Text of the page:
- Slides: 142
AP Macroeconomics Section 6 Lecture January 2016 Mr. Gammie
M 30: Long-Run Implications of Fiscal Policy: Deficits and the Public Debt
$1, 300, 000, 000
$2. 2 Billion
Should the budget be balanced?
Budget Balance Is a budget deficit bad and a budget surplus good?
The Budget Balance as a Measure of Fiscal Policy The Budget Balance Formula: Sgovernment = T- G - TR Where: T is the value of tax revenues G is government purchases of goods and services TR is the value of government transfers
Budget Balance • Surplus = positive budget balance • Deficit = negative budget balance This is affected by fiscal policy.
Budget Balance and Fiscal Policy Recessionary Gap > Run _____ fiscal policy. > 3 options to do so: 1. 2. 3. All else equal this will ____ the budget balance.
Budget Balance and Fiscal Policy Inflationary Gap > Run _____ fiscal policy. > 3 options to do so: 1. 2. 3. All else equal this will ____ the budget balance.
How can we measure fiscal policy? Will changes in the budget balance always reflect changes fiscal policy?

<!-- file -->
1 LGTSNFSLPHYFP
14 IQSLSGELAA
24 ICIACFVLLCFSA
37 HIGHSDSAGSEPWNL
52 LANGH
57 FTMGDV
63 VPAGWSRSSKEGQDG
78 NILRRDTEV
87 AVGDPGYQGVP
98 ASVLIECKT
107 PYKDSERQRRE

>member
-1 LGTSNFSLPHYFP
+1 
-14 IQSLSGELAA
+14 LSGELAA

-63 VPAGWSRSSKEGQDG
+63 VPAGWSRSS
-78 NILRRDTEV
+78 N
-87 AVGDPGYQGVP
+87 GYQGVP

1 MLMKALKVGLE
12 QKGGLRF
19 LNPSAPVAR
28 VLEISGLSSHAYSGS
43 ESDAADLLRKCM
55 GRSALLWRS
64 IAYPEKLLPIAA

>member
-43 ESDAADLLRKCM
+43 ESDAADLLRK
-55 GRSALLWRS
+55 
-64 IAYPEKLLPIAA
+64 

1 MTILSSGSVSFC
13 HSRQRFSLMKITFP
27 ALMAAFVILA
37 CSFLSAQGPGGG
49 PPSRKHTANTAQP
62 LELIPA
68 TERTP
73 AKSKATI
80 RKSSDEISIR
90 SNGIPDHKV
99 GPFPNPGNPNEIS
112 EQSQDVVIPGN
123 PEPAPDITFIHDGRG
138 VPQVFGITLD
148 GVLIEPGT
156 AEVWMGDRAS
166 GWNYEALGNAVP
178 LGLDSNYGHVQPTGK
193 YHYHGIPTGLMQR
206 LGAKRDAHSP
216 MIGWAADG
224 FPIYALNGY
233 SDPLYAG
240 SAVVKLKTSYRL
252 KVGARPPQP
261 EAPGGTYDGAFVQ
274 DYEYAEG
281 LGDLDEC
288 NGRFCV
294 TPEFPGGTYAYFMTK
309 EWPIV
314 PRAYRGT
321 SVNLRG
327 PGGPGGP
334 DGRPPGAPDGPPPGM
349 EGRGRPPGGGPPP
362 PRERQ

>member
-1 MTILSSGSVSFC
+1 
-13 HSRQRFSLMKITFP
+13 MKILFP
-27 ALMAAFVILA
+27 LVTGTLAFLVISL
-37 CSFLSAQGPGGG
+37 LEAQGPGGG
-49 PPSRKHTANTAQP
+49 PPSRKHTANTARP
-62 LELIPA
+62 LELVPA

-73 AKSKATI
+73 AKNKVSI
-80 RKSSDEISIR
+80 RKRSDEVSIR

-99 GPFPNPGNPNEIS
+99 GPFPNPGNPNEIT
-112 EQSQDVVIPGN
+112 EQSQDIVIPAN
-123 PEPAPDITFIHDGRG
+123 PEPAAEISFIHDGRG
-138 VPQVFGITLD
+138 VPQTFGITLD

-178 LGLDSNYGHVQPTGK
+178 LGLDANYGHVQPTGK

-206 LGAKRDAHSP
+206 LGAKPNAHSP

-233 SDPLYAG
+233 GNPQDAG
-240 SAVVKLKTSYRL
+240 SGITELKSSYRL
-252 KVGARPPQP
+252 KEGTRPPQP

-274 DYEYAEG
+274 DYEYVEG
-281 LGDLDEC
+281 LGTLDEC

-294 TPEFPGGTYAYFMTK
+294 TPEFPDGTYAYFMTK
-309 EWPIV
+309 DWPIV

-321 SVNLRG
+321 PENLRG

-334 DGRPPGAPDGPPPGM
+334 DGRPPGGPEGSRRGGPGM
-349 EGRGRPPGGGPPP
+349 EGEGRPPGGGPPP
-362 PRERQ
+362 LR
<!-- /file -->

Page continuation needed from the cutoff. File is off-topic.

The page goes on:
Two Reasons Why it Doesn’t Reason 1: Two different changes in fiscal policy that have equal-sized effects on the budget balance might have unequal effects on the economy. Example: If government spending increases by $1000, it will have a larger impact on real GDP than a tax decrease of $1000. The budget balance would change by $1000 in each case, but the impacts would be different.
Two Reasons Why it Doesn’t Reason 2: Often, changes in the budget balance are themselves the result, not the cause, of fluctuations in the economy.
The Business Cycle and the Cyclically Adjusted Budget Balance • The budget deficit almost always rises when the unemployment rate rises and falls when the unemployment rate falls. Explain why this statement is true.
Automatic Stabilizers These are programs built into our tax and transfer system that work to reduce the swings of the business cycle. When the economy heads into a recession: 1. Tax revenues decline because incomes and profits are declining. 2. Transfer payments rise as more people tend to find themselves unemployed and struggling.
On the reverse side… When the economy is heading into an inflationary period: 1. Tax revenues rise because incomes and profits are rising. 2. Transfer payments fall as fewer people find themselves unemployed and struggling.